A touching statue stands just outside the beautifully remodeled guesthouse at Kibbutz Ramat Rachel. Created by sculptor David Polus in 1954, it depicts the matriarch Rachel, holding a torch in one hand and sheltering two young children with the other. Polus calls the sculpture “and the children returned to their homeland,” inspired by Jeremiah 31:16. Apt, indeed, when you know the history of the kibbutz.
Ramat Rachel was founded in 1926 between Jerusalem and Bethlehem by young idealists from the Jerusalem contingent of Trumpeldor’s gdud ha’avoda – a labor brigade that was instrumental in the physical development of modern Jerusalem. Three years later, when Arabs rioted throughout the country, Ramat Rachel was completely burned to the ground.
Yet the settlers returned and the kibbutz flourished. Along with chicken coops, a dairy, bakery and laundry, they created a successful trucking company. By the time the War of Independence broke out in 1948, the kibbutz counted 200 members and 150 children.
Immediately after Israel was declared a state, Ramat Rachel’s position became precarious at best. Over a short period, during fierce fighting, the kibbutz was conquered and reconquered several times. Finally, on May 25, 1948, Ramat Rachel was taken for the last time by the settlers and a Palmach unit.
A year and a half passed before 42 kibbutzniks returned to Ramat Rachel. Those few, including war widows, still believed that the kibbutz had a future. This despite the fact that Ramat Rachel was located directly on the new border with Jordan, surrounded by Arab villages, and completely cut off from any other Jewish settlement.
In addition, the dairy, bakery, laundry and chicken coops had all been destroyed during the war. The Israeli Establishment had little faith in the kibbutz’s ability to survive, says Kibbutz secretary Jossef (Joha) Engel, and offered absolutely no help. Things looked grim.
Engel arrived in 1966 as part of a group of young pioneer soldiers – the first such influx of new blood since the war. Soon afterwards, everything changed, for the Six Day War of 1967 opened up the borders and Ramat Rachel was revitalized. A new youth hostel proved astoundingly successful, so the kibbutz built a big hotel and a large sports center. Since then Ramat Rachel has been absorbing immigrants from South Africa, Israeli city folk, young military groups, all becoming part of an enterprise that has remained true to basic kibbutz values.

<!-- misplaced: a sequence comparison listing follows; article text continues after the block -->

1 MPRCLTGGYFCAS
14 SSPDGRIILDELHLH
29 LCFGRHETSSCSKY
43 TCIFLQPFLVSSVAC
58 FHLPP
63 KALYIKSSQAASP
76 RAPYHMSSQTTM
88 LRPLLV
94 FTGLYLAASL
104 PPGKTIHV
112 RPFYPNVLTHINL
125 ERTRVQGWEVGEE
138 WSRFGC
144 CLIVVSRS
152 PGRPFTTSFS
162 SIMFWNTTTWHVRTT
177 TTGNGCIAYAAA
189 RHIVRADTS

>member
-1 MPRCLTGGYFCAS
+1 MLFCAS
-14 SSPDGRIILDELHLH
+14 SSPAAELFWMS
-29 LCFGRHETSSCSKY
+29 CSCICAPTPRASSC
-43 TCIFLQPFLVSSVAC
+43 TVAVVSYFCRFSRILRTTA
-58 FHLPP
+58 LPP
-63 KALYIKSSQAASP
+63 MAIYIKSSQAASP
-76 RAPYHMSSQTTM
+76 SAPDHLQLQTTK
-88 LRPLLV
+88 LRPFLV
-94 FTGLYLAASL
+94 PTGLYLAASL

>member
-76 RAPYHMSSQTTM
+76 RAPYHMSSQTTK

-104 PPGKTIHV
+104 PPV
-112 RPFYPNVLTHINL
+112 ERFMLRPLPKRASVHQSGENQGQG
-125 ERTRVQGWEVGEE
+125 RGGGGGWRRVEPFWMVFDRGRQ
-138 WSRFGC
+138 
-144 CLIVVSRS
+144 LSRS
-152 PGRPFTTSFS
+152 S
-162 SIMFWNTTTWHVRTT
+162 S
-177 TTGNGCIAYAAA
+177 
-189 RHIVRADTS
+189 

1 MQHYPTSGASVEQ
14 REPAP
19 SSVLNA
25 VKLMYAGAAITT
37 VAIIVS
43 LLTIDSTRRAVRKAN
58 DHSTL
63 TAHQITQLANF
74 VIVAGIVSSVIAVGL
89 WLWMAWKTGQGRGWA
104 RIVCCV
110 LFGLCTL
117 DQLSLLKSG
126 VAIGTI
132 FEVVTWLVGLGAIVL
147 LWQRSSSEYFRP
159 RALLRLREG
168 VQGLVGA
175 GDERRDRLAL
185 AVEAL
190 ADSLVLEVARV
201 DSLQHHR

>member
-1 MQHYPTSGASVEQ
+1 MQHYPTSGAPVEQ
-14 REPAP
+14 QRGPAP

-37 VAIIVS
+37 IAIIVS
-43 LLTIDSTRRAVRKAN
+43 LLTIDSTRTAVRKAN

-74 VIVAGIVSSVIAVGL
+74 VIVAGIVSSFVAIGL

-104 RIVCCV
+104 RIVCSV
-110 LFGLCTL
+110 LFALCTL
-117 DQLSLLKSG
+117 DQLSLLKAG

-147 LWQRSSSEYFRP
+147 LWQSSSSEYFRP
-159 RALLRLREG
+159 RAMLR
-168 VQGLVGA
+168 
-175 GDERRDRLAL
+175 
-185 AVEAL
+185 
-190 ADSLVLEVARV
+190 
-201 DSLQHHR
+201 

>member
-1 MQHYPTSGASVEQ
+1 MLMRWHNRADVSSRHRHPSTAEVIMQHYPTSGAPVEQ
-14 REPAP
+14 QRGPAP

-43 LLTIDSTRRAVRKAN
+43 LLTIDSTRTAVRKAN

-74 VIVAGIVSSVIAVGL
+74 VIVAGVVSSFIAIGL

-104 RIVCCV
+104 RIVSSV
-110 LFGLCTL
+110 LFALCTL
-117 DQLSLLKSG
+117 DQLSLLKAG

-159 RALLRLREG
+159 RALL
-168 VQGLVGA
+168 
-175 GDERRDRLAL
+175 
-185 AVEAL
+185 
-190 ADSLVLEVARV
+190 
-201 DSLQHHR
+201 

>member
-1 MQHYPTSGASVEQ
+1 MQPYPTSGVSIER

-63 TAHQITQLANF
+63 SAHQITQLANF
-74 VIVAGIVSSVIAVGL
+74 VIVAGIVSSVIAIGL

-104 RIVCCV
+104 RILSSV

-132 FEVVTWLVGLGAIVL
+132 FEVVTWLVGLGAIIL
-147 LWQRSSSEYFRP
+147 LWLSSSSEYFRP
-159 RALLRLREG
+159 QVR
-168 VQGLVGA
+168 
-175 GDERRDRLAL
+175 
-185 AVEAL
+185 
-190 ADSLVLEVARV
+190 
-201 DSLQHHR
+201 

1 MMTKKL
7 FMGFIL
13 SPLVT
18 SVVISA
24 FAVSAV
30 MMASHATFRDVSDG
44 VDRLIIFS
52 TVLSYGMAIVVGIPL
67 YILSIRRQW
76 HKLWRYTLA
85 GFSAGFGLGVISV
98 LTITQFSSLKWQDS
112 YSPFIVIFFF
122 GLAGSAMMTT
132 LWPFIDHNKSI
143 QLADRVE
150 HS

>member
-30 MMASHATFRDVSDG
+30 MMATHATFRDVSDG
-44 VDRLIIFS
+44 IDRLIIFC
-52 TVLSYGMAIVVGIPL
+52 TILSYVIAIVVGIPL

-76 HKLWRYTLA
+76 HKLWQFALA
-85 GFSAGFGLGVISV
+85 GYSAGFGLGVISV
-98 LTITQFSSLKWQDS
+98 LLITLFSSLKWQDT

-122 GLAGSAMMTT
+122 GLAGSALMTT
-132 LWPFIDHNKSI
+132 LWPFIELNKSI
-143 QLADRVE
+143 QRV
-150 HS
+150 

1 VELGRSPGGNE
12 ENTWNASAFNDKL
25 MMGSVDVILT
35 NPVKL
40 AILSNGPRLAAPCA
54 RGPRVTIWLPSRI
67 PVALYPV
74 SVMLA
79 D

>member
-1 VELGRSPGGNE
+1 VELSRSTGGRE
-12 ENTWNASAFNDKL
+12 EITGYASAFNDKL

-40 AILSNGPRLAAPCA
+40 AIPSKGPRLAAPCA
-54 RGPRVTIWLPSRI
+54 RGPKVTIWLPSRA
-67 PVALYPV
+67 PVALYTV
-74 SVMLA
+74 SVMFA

Along with its other attractions, Ramat Rachel boasts a fantastic archaeological site that is open to visitors all day, every day. Developed by the Jewish National Fund, the Tourism Ministry and Ramat Rachel itself, it is the only one of its kind in the country in which a private enterprise like a kibbutz invested both time and money, yet refuses to take an entrance fee.
Called the Ramat Rachel Archaeological Gardens, the site was discovered in 1954 when the kibbutz decided to build a water tower on top of an overgrown hill. Because ancient shards and a Jewish burial cave were found nearby in the early 1930s, the Israel Antiquities Authority sponsored a salvage operation at the site. It was during these excavations that archaeologist Yochanan Aharoni unearthed artifacts dating back to the time of the Judean kings.
Over the next eight years more excavations were carried out, with findings that appeared to indicate that a royal citadel had been located on the hill way back in the 8th century BCE. Aharoni concluded that it had belonged to a Judean king – perhaps Johaikim; others believed that King Hezekiah’s palace had stood at the site. And for the next half century everyone assumed that they were viewing Judean remains.
Excavations were renewed in 2004, but with astounding results: the palace was found to be much larger than was originally thought, and had been variously inhabited by the Assyrians, Persians and Babylonians. Incredibly, despite the fact that there isn’t a major water source anywhere in the area, the site features a large collection of bathing pools and cisterns.